Challenges around corporate innovation
Thought leadership from Ed Connolly, Strategy Director and Director of JLP Ventures, John Lewis Partnership.
CREATING AN INNOVATIVE ENVIRONMENT
When it comes to innovation there is little value in getting too hung up on rigid process. Each idea has such a radically different complexion at the start and then often takes a shape as it matures that would have been hard to predict. Flexibility and agility are crucial, as is an understanding that each idea needs its own individual treatment.
Some pieces of innovation are created as a reaction to market shifts, others from finding a spark from the seed of an interesting idea, others still look like longer term ‘moonshots’. So Instead of applying a ‘one size fits all’ process, I believe it is better to think about the environment that will allow innovative to flourish.
The key is bringing together driven individuals with great ideas with a clear set of outcomes and who are then allowed the freedom and empowerment to explore how to get there. Leadership must see itself as a facilitator; setting the vision and then working hard to unblock external and internal routes to market.
SUCCESS AND FAILURE
The likelihood of failure in corporate innovation is certainly much higher than from existing operations. The risk of failure should act as a gauge of whether the project is worthwhile; if it’s not high risk, then you’ve got to question if you’re thinking big enough.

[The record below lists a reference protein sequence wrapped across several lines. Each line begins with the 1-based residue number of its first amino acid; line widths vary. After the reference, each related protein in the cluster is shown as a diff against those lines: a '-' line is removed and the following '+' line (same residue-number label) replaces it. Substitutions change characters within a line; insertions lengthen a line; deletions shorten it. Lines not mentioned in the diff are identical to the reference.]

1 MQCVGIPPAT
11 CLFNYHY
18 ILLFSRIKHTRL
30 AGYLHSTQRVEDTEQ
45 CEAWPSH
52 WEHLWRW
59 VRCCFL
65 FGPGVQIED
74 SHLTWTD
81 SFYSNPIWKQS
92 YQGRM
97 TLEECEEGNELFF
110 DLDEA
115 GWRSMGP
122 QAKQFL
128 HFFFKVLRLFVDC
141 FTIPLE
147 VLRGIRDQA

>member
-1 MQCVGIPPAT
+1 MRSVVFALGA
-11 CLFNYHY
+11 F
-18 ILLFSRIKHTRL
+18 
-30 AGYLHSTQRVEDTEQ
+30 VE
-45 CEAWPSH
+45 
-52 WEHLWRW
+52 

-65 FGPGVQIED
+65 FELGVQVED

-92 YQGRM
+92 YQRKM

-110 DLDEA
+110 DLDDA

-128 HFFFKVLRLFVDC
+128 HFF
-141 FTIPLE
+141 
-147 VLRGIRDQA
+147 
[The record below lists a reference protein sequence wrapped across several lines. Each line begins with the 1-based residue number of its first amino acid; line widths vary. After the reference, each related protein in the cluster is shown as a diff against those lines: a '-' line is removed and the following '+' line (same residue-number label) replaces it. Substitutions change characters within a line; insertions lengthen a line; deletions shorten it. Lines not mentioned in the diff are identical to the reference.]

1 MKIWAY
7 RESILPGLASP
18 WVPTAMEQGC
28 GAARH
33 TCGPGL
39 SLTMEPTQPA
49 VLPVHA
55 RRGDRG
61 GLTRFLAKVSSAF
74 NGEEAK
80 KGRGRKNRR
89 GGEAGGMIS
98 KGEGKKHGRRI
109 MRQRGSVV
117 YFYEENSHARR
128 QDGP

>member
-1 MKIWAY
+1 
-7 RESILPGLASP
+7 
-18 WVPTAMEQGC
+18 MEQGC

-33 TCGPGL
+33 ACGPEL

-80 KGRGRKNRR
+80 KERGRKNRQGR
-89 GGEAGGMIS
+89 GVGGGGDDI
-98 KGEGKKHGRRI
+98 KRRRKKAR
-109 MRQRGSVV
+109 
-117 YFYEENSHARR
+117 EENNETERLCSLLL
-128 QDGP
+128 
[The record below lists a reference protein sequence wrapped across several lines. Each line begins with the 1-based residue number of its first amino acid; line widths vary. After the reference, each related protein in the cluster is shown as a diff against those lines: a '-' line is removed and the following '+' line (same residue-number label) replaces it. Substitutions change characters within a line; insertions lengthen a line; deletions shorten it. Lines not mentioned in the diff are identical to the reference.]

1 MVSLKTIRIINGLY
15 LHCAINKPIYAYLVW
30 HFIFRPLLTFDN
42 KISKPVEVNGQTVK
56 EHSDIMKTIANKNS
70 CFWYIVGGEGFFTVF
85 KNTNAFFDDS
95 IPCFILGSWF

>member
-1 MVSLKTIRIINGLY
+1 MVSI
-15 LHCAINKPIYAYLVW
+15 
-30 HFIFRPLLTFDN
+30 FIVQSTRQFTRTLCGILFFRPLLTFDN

Essential to becoming a more innovative business is learning to accept and genuinely celebrate the lessons that come from failure, treating those lessons as successes in their own right. Some of our best stories of innovation success are built upon multiple failures along the way. We need to always strive to find the best market fit for our ideas and it’s rare to hit the bullseye with your first dart. Embracing that makes the culture of innovation more resilient, helps maintain that critical ingredient of enthusiasm, and improves the route to value creation.
Every great team knows it needs to get better and better as a unit every year. Developing a culture that can live and breath these values is the best way to attract new talent and strengthen a network of contacts and partnerships.
‘Disruption’ is surely just the way it is now. To succeed, brands need to accept that challenge and become the disruptor. If you are not constantly reinventing yourself then you will be left behind very quickly.
For us in retail, disrupting is about judging what the customer really wants and excelling at it first. Speed? Quality? Experience? Increasingly it’s all three. I believe it is the most exciting time ever to be in retail - we are put to the test like never before and the mandate to try new things has never been stronger.
For more information visit https://www.johnlewispartnership.co.uk/about/who-we-are/innovation.html